Ford read the story in 1933 and soon purchased the rights to it for $10. Republic Pictures agreed to finance the film with O'Hara and Wayne with Ford directing, only if all three agreed to film a western with Republic. All agreed and after filming Rio Grande they headed for Ireland to start shooting.

One of the conditions that Republic Pictures placed on John Ford was that the film came in at under two hours total running time. The finished picture was two hours and fifteen minutes. When screening the film for Republic Studio executives, Ford stopped the film at approximately two hours in: on the verge of the climactic fight between Wayne and McLaglen. Republic executives relented and allowed the film to run its full length. It was one of the few films that Republic filmed in Technicolor; most of the studio's other color films were made in a more economical process known as Trucolor.

The film employed many actors from the Irish theatre, including Barry Fitzgerald's brother, Arthur Shields, as well as extras from the Irish countryside, and it is one of the few Hollywood movies in which the Irish language can be heard.

The story is set in Innisfree, a city in Lough Gillmarker, County Sligomarker. Many scenes for the film were actually shot in and around the village of Cong, County Mayomarker and on the grounds of Cong's Ashford Castlemarker. Cong is now a wealthy small town and the castle a 5-star luxury hotel. The connections with the film have led to the area becoming a tourist attraction. The Quiet Man Fan Club hold their annual general meeting in Ashford Castle each year.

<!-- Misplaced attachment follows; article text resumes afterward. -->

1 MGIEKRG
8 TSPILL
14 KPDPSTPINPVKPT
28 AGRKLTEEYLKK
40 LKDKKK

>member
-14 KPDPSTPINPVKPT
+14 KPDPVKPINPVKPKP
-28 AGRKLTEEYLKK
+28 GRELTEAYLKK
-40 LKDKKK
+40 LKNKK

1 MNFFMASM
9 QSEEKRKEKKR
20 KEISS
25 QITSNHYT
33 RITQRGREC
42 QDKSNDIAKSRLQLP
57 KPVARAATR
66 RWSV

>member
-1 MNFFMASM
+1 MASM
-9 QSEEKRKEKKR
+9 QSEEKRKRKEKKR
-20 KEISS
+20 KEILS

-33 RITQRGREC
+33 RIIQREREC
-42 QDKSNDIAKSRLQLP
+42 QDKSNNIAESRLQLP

The film also presents John Ford's depiction of an idealized Irish society, with Catholics and Protestants living in harmony, and no social divisions based on class or religion. The Catholic priest Father Lonergan and the Protestant Rev. Playfair maintain a strong friendly relationship throughout the film. The only allusion to Anglo-Irish animosity occurs after the happy couple is married and a congratulatory toast expresses the wish that they live in "freedom."

Academy Awards

Award Person
Best Director John Ford
Best Cinematography Winton C. Hoch

Archie Stout
Nominated:
Best Picture John Ford

Merian C. Cooper
Best Supporting Actor Victor McLaglen
Best Art Direction Frank Hotaling

John McCarthy Jr.

Charles S. Thompson
Best Sound Daniel J. Bloomberg

(Republic Sound Department)
Best Adapted Screenplay Frank S. Nugent


Public reception

The film was a financial success grossing $3.8 million in its first year of release. This was among the top ten grosses of the year. . The film also inspired the 1961 Broadwaymarker musical Donnybrook!.

The famous kissing scene between John Wayne and Maureen O'Hara is shown in E.T. the Extra-Terrestrial (1982) when E.T. watches television. E.T. is interested and, moved by the scene, his telepathic contact with Elliot causes the boy to re-enact it while he is at school.

See also



Notes

  1. Gallagher, Tag John Ford: The Man and his Films (University of California Press 1986) p.499


External links